There has not been a mantra that’s emulated a teenagers go-to excuse of “Because!” for both tactical effect, as well as childish reasoning than the term “it’s different this time.” And for nearly the last 10 years that phrase has meant something entirely different to two distinct groups.
The issue at hand is that one side (i.e., “The Valley”, Wall St., and its sycophantic chorus of enablers throughout the financial/business media) is going to suddenly become aware that this once reliable sword against any and all reasoning not only had an ominous double entendre like quality, but also a double-edged-sword. And the cleaving of reputations, along with investment dollars and sense has only just begun.
So what about the other side you may be wondering since I said there were two? Fair point, and it is this:
The other-side as we’ll now call them (where you can place me if you wish) also understood that, yes, it was different this time, but not in the way that the prior believed. And that is the key. e.g., Believed.
The prior truly believed and embraced that it was different this time. In other words, fundamentals of any sort whether they be tried and true business metrics, paying customers, profits, net profits, __________(fill in the blank) were suddenly immaterial for measuring a business for what its valuation could, would, or should be.
Business 101 was reduced to: Get an idea, Get funded, Get listed, Get out, rinse repeat. And if you didn’t “get out?” Then the only metric that mattered is “eyeballs for ads.” i.e., Spend (or lose) $100mm per quarter is perfectly acceptable, and even encouraged, as long as you can show 102 million eyeballs came for free. Why? “It’s different this time.”
This is what business, valuations, metrics, and fundamentals had now become, and again here’s the key – they believed – would remain forever more.
The others understood (and argued) that yes, it was indeed different, but not for any of the reasonings or defensive arguments put forth by the prior. It was different but for only one key distinction: it was only made possible via central banks (the Fed. in-particular) pumping $TRILLIONS into the markets via one channel or another.
And here’s where “belief” comes into play that works against the farcical belief that it was – different.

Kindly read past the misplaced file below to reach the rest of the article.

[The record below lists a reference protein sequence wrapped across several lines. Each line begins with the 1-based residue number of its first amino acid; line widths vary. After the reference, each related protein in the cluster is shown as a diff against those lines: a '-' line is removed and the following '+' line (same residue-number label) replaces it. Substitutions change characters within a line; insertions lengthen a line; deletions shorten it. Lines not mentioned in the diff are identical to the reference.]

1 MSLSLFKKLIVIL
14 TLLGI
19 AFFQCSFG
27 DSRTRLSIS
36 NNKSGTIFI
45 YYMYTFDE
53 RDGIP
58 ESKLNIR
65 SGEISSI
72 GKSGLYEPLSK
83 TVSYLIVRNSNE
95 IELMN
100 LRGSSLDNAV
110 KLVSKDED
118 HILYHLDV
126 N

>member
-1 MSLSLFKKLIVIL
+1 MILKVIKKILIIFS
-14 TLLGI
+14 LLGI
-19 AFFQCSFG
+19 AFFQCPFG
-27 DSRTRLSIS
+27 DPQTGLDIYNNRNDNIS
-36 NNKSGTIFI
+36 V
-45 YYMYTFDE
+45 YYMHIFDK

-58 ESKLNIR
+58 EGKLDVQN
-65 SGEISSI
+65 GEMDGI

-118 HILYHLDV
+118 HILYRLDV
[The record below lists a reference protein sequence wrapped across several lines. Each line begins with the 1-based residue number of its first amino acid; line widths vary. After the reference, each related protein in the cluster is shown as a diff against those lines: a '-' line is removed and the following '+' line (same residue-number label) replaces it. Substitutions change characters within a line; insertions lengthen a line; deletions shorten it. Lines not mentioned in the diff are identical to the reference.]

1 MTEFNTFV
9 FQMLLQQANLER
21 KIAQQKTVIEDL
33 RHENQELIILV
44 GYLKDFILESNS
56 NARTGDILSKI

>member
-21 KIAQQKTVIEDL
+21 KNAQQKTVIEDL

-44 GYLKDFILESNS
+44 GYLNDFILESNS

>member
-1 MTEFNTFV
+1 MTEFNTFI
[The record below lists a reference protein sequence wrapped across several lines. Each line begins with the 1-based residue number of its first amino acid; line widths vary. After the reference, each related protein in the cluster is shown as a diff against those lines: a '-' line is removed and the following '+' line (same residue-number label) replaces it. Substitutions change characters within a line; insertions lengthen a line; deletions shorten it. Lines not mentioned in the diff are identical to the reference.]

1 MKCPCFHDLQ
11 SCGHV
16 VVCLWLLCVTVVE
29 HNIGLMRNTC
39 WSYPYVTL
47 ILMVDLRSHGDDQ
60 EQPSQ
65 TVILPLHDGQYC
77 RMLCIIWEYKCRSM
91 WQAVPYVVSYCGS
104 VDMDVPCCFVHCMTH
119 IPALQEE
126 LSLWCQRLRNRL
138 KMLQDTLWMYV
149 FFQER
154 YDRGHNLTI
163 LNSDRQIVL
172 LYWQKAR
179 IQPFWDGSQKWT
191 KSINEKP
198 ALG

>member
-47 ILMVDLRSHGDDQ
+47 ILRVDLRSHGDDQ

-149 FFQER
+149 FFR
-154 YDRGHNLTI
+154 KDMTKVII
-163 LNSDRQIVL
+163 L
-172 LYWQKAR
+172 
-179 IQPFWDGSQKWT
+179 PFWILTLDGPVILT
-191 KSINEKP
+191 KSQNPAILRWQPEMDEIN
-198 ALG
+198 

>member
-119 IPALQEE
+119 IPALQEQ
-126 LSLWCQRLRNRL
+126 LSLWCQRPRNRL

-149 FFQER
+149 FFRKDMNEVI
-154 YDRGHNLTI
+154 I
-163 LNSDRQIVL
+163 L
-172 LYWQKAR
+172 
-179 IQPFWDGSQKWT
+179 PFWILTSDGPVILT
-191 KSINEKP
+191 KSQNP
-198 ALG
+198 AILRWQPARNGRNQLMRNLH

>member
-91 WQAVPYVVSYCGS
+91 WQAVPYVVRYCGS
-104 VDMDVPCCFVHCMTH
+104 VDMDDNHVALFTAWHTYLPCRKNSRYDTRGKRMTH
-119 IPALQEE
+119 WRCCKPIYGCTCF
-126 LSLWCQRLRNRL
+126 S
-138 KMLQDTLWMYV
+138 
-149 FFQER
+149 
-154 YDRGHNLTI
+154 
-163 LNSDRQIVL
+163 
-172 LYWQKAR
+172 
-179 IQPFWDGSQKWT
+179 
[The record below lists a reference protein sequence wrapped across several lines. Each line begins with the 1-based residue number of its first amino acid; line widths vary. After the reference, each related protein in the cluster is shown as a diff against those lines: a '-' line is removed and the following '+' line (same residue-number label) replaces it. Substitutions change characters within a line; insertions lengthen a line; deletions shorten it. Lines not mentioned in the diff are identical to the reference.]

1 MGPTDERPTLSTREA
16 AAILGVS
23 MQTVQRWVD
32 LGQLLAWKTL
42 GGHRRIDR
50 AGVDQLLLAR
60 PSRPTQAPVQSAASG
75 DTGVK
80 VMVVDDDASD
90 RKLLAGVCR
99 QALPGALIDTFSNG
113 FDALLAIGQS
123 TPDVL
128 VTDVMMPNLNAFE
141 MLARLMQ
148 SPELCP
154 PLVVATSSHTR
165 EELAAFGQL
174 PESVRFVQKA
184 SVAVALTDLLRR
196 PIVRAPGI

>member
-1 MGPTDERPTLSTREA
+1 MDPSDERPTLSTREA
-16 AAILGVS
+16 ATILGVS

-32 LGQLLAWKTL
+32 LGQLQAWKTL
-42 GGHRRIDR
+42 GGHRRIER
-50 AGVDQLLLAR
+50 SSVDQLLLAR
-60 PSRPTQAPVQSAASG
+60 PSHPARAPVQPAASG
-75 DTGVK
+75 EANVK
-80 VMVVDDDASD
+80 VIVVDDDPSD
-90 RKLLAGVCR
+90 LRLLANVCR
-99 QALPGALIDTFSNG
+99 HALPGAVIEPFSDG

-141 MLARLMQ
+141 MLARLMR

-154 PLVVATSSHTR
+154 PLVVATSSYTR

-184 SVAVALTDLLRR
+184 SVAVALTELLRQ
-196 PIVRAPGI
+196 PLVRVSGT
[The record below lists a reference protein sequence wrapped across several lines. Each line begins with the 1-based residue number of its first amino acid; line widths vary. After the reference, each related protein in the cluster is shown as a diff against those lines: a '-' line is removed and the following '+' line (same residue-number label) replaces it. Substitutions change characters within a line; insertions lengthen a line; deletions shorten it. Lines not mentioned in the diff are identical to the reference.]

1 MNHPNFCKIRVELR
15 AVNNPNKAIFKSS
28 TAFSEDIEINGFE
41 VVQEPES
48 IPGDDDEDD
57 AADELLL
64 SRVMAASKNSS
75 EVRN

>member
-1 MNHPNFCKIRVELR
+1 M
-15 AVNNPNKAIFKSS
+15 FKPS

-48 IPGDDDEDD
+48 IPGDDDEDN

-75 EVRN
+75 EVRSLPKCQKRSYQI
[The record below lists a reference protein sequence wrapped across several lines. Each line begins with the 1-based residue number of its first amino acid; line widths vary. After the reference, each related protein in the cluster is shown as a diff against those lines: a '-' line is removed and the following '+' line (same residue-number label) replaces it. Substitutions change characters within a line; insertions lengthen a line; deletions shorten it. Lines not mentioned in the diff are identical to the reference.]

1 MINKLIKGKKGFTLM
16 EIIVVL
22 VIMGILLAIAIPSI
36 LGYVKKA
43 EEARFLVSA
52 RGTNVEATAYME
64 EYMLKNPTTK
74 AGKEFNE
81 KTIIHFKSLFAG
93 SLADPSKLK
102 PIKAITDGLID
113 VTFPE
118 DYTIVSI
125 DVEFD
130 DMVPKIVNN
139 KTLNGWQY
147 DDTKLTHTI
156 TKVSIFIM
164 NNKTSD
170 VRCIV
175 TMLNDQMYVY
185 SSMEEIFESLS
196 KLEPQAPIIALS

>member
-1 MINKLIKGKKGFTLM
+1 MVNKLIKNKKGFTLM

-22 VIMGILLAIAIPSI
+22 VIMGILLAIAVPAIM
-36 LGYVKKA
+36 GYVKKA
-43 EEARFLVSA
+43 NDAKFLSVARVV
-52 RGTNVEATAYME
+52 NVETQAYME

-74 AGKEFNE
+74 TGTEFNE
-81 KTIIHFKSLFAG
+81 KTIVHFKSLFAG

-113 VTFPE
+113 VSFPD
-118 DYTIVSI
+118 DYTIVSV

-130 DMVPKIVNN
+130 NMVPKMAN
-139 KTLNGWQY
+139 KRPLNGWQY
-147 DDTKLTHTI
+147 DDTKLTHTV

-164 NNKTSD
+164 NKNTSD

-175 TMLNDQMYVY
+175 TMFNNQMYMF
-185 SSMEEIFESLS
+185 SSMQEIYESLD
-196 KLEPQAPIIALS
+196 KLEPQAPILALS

Once the Fed. and others began withdrawing or halting their “free money” programs, the first to suffer the consequences would be the true believers, disciples, and evangelists of the “it’s different this time” paradigm. And guess what? That is precisely what has, is, and will continue to happen. Why? I’ll just use the abbreviation, IDTT.
When the Fed. seemed ready, and all too eager to continue printing, anything and everything seemed not just possible in “The Valley” but also for much of tech in general, especially for anything deemed disruptive. Fundamental business metrics be damned.
Losing $Billions quarterly? Have no fear; raise a few $Million and declare you’re worth $Billions. And if you’re truly daring: Raise $100’s of millions and declare you’re worth $10’s of Billions! e.g., The more you’re losing means, the more you’re winning! Why? IDTT!
But as I alluded to earlier – then comes the dark-side of the new “religion.” For you can’t have the good without the bad, right?
To illustrate this I can’t help but be reminded of a scene that comes near the end of the movie “Constantine” (2005 Village Road Show™) starring Keanu Reeves. (a personal favorite I’ll add)
The scene takes place between the Devil (Peter Stormare) and Gabriel (Tilda Swinton) where Gabriel who had been stirring up quite the mischief on Earth tries to muster his angelic powers to smite the Devil only to find – IDTT – when suddenly nothing happens; and the Devil rebukes the entire affair with one simple, but foreboding phrase, “Looks like somebody doesn’t have your back anymore.” And with it renders Gabriel to now live according to the effects of the mortal world.